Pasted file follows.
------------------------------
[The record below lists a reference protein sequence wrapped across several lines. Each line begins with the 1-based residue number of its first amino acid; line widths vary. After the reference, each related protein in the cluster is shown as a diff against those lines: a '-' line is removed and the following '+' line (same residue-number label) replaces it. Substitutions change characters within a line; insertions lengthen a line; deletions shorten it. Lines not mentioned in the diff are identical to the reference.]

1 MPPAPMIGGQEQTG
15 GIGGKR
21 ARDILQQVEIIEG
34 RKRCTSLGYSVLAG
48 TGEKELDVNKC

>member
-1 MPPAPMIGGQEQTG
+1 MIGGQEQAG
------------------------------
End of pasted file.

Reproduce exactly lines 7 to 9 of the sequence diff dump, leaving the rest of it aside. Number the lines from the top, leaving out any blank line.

>member
-1 MPPAPMIGGQEQTG
+1 MIGGQEQAG